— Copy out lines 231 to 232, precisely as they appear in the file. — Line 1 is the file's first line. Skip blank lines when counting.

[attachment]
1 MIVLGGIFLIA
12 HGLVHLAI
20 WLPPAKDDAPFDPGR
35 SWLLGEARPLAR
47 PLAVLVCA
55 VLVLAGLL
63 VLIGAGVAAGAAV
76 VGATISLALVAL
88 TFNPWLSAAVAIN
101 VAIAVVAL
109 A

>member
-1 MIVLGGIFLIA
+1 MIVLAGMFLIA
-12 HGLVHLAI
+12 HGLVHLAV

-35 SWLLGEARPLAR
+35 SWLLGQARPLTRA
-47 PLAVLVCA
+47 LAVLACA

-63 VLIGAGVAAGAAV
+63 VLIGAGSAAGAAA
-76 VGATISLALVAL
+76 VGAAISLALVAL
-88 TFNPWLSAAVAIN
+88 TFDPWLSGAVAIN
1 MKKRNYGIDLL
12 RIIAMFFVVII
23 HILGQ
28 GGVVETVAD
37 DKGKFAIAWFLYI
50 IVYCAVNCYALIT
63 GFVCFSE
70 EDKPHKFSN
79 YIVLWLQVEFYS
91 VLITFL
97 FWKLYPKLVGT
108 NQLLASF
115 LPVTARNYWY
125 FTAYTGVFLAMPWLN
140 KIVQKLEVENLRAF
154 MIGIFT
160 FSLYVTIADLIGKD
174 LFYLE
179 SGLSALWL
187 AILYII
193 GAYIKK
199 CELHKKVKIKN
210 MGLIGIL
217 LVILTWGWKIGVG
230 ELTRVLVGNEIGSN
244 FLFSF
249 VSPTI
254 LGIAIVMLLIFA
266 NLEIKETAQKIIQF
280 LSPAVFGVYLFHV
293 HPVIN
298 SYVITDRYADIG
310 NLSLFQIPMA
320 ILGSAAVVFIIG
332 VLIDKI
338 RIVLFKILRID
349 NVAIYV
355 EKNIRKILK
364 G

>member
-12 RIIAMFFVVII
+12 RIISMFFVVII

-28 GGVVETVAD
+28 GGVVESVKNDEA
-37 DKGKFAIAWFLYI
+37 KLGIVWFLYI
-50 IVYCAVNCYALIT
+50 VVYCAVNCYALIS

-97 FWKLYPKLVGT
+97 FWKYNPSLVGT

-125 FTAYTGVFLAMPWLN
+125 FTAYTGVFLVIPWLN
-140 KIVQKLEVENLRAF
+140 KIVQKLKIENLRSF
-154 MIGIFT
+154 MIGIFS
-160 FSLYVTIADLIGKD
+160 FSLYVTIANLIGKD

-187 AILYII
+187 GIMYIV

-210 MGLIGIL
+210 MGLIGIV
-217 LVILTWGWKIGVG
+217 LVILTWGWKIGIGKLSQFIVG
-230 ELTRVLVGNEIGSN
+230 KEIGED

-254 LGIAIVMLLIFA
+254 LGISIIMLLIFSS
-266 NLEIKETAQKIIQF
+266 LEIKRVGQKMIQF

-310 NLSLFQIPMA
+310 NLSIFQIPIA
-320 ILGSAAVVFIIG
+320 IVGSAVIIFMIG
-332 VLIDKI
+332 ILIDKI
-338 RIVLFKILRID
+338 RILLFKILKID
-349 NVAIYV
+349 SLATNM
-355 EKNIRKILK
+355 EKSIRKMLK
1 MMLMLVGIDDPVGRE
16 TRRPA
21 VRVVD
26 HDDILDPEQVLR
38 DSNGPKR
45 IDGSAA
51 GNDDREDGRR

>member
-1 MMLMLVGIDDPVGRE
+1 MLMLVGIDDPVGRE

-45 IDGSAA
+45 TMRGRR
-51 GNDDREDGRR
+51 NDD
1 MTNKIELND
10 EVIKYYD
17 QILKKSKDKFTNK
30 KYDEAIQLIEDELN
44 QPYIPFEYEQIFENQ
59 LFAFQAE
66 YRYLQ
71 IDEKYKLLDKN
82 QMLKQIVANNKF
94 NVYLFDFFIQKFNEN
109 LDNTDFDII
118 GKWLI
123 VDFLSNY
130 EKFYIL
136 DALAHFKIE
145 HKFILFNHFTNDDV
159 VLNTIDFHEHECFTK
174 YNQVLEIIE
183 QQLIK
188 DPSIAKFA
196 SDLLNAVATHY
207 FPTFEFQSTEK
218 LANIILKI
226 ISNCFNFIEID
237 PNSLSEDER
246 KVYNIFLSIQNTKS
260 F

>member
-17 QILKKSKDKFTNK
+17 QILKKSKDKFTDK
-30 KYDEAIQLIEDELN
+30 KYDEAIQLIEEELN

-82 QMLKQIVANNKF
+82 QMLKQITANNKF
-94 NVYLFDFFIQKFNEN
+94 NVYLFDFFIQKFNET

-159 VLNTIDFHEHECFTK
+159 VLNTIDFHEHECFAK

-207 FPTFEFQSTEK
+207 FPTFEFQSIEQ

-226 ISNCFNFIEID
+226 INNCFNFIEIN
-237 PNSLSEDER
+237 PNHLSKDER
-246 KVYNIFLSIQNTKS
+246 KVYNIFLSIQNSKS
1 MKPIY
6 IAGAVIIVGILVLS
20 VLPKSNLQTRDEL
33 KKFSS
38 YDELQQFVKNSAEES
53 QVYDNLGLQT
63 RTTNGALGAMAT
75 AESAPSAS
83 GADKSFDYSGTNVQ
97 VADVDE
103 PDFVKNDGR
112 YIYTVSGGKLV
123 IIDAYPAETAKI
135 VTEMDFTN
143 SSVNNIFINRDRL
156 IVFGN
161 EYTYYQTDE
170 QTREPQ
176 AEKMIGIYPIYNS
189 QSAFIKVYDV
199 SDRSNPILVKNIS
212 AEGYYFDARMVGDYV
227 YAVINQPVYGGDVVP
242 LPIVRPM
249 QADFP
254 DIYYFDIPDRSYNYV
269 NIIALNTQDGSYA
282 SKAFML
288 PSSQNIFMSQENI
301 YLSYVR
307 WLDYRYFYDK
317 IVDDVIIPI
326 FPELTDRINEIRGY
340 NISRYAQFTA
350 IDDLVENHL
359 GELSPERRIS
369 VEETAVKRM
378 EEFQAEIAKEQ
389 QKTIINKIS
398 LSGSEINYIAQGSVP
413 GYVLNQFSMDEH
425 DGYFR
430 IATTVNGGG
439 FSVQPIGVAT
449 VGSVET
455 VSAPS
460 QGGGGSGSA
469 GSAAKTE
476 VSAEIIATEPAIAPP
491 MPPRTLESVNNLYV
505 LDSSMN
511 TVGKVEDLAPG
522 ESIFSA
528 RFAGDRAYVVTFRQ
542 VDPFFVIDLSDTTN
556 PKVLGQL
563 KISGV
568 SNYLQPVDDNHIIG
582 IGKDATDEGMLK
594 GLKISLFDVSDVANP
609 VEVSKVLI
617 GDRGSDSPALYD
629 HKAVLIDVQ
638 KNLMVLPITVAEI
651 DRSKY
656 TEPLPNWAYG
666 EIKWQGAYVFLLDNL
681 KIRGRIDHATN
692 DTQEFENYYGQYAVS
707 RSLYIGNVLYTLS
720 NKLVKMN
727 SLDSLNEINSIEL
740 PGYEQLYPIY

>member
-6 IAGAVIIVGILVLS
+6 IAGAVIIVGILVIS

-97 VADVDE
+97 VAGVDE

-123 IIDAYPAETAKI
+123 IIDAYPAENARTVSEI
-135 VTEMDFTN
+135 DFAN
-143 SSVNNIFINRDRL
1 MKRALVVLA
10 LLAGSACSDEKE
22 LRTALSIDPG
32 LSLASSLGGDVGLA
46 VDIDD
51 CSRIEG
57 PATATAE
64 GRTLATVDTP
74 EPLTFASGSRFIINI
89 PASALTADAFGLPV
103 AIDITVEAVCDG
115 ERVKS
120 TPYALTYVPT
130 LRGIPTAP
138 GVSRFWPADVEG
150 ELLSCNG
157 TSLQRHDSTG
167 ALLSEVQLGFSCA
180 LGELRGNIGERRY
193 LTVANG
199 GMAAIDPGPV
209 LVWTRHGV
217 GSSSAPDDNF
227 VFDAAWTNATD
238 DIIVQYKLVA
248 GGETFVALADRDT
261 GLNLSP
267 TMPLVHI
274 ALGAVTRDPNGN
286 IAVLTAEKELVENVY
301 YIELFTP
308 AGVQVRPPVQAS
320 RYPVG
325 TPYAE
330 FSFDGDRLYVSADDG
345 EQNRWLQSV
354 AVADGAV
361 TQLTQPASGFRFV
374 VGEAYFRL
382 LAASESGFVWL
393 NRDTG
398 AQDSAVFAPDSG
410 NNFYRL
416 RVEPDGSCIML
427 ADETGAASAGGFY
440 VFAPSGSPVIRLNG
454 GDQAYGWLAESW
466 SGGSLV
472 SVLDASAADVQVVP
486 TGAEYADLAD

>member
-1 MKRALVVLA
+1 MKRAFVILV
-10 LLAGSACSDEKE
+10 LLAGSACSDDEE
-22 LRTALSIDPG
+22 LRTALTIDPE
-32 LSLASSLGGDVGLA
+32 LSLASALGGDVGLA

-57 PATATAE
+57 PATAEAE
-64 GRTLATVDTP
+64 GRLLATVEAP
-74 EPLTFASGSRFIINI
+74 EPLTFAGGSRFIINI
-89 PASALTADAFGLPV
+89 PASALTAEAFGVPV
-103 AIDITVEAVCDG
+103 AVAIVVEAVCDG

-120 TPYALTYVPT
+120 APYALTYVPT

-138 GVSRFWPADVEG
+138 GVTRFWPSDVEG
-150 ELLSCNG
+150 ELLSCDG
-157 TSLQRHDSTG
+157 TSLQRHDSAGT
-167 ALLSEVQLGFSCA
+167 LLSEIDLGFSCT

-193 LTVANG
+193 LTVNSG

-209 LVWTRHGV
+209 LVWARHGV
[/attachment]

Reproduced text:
629 HKAVLIDVQ
638 KNLMVLPITVAEI